$6.5M meth bust in Manitoba 'saved some lives,' RCMP say
22 kg of methamphetamine and 43 kg of cocaine seized after 16-month cross-border investigation
The seizure of an estimated $6.5 million worth of illegal street drugs "saved some lives," RCMP said on Tuesday, announcing what they called the largest meth bust in Manitoba's history.
More than 150 RCMP officers, acting on nine search warrants, last week seized 22 kilograms of methamphetamine and 43 kilograms of cocaine, officials said at a news conference in Winnipeg. Eleven people face more than 60 charges.
"It's a huge dent, right off the top … Suddenly the supply chain has been disrupted," RCMP assistant commissioner Jane MacLatchy, said of the impact the seizure will have on trafficking.
The methamphetamine equals 220,000 hits, said RCMP Supt. Lisa Moreland, as only one-tenth of a gram is required to get high.
Police believe if they hadn't intervened, the drugs would have been trafficked in kilograms by a network, Moreland said.
Several of the raids occurred at "normal residential suburban neighbourhoods, and that surprised a lot of people," MacLatchy said.
But what may have been more surprising to police throughout the investigation was the collaboration among criminal organizations.
"Traditionally, we see organized crime groups working in very tight silos … and they're getting more sophisticated, so they're spreading out and they're working with whichever groups can help them achieve their goals," MacLatchy said.
One of the 11 people arrested, Kenny Erstelle, is a member of the Hells Angels, according to RCMP. But local street gangs and Asian organized crime groups were involved as well, according to Moreland.
"It's important to underline that this drug-trafficking network was very well connected," Moreland said. "We have no doubt that they would have continued to traffic cocaine and meth into our communities."
The collaboration of crime organizations is concerning to both MacLatchy and Moreland, who added that if those groups are working together, law enforcement organizations have to be equally "nimble" in order stop them.
This is also the second major bust in Manitoba this year involving massive drug operations that included collaboration between organized crime groups, police said.
Until the recent bust, the largest meth seizure in the province happened in January, when a 50-day investigation by the Winnipeg Police Service resulted in seizing 10 kilograms of meth, worth over $1 million.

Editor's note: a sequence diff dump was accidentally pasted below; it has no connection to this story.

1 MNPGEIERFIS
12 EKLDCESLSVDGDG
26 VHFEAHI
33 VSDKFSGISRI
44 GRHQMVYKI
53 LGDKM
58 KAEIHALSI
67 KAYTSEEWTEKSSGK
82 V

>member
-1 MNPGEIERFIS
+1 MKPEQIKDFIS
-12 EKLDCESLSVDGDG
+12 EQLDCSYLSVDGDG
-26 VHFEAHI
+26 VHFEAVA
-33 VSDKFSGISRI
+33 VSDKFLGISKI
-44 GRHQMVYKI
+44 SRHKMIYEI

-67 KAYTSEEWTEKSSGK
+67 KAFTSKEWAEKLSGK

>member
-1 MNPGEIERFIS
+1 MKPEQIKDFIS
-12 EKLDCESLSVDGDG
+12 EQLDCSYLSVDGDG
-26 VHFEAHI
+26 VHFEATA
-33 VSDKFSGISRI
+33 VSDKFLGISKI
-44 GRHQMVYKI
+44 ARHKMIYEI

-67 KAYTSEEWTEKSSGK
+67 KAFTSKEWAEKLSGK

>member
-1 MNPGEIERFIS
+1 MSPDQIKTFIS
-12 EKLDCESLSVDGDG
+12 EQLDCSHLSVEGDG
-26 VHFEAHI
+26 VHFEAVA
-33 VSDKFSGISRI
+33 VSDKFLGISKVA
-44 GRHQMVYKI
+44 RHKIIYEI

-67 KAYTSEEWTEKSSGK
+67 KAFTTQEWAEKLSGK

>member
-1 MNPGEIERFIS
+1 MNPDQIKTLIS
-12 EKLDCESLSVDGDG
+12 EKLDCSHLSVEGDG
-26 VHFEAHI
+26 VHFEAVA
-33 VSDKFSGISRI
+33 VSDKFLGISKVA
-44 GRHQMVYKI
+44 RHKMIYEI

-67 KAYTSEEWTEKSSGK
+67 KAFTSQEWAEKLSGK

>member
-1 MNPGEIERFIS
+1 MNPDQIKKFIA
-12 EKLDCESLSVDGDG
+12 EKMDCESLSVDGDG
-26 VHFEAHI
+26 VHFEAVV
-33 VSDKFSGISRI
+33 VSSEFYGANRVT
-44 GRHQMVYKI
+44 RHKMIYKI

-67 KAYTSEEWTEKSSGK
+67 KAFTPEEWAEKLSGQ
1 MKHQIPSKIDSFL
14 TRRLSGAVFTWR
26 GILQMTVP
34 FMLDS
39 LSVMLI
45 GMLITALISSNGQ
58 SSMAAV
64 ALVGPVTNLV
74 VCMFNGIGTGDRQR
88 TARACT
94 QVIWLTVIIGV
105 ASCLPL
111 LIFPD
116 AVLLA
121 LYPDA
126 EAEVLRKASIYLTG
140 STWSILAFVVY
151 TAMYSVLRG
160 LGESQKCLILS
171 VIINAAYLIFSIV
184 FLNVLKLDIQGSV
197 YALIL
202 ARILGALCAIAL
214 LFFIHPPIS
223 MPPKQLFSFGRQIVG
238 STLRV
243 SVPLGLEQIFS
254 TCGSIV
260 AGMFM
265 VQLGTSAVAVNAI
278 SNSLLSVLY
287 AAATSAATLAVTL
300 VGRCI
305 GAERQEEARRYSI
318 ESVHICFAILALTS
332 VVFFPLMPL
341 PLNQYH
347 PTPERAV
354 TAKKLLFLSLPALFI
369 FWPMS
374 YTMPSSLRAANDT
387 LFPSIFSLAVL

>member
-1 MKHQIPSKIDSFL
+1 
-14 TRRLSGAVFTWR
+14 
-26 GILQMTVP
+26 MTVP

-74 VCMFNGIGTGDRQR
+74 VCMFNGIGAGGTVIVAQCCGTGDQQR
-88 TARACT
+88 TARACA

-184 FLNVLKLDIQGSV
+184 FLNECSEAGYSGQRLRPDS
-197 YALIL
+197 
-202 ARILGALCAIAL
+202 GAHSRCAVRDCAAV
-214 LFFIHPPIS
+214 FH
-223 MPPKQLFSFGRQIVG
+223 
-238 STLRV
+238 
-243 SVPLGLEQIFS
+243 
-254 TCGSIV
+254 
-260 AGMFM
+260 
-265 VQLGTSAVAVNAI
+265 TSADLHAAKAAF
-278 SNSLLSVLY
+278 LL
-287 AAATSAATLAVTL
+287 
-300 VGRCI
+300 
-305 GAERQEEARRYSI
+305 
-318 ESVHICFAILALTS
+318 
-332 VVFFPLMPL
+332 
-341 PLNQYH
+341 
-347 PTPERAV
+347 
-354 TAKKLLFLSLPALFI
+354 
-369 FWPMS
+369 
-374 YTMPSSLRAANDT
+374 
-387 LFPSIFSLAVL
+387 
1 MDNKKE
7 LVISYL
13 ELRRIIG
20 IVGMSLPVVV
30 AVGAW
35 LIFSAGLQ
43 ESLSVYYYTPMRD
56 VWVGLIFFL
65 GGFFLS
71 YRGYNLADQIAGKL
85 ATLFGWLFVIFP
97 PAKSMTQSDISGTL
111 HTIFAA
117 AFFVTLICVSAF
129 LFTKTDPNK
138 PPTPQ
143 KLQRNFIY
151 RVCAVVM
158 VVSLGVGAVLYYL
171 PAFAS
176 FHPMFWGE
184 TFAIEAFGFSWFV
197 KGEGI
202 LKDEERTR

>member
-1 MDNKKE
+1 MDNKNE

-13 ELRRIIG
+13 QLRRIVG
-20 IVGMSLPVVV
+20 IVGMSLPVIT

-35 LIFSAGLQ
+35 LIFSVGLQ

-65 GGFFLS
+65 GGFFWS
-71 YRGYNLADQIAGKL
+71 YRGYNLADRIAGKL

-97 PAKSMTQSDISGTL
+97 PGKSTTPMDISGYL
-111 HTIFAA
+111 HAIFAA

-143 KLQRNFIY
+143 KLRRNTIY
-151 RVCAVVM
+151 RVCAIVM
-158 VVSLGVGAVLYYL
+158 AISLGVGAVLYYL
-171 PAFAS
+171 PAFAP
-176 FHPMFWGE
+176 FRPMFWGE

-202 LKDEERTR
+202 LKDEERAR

Moreland could not specify which street gangs were involved in the latest bust, as the investigation is ongoing. More information will be provided when possible, she added.
The bust is a result of a 16-month cross-border investigation called Project Declass.
The partnership between RCMP, the U.S. Drug Enforcement Administration and the Canada Border Services Agency began in August 2018, after two people in Winnipeg were arrested for allegedly trying to import 40 kilograms of cocaine into Manitoba, Moreland said.
Other Canadian police forces were involved as well, RCMP said.
RCMP said although they worked with the U.S. agency and the Canadian border services, no port of entry was directly involved in this particular investigation.
At this time, 66 charges have been laid against the 11 people arrested. Charges include trafficking meth and cocaine, conspiracy to traffic fentanyl, possession of property obtained by crime and money laundering.
Health Canada is aiding in the investigation to help find out where the seized drugs originated, RCMP said.
"This is a break [police] have been looking for for some time," said Rick Lees, the executive director of the Main Street Project — a non-profit group that helps people living on the street and struggling with addictions.
"It sends a message that we are serious about [stopping] this and that slows [criminal groups] down, and that's a good thing."
Lees stressed that the bust is important because meth is incredibly inexpensive and highly addictive, and said it will help front-line groups work with those affected.
Bear Clan executive director James Favel told CBC News that the citizen patrol group has already picked up about 130,000 used needles this year, so knowing a large quantity of meth won't be sold on the streets of Winnipeg makes him "a very happy camper."
Favel is waiting to see what the impact of the bust on the drug trade will be, however.
With files from Karen Pauls and Angela Johnston